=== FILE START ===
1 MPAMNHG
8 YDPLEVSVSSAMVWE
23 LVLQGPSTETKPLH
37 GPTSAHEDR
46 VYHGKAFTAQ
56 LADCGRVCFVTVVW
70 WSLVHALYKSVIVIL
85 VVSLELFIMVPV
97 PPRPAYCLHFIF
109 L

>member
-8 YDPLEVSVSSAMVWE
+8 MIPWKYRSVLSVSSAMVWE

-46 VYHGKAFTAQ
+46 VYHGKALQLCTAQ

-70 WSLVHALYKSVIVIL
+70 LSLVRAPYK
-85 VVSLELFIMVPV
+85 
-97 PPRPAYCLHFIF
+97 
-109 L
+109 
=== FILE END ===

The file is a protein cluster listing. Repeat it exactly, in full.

1 MPAMNHG
8 YDPLEVSVSSAMVWE
23 LVLQGPSTETKPLH
37 GPTSAHEDR
46 VYHGKAFTAQ
56 LADCGRVCFVTVVW
70 WSLVHALYKSVIVIL
85 VVSLELFIMVPV
97 PPRPAYCLHFIF
109 L

>member
-8 YDPLEVSVSSAMVWE
+8 MIPWKYRSVLSVSSAMVWE

-46 VYHGKAFTAQ
+46 VYHGKALQLCTAQ

-70 WSLVHALYKSVIVIL
+70 LSLVRAPYK
-85 VVSLELFIMVPV
+85 
-97 PPRPAYCLHFIF
+97 
-109 L
+109 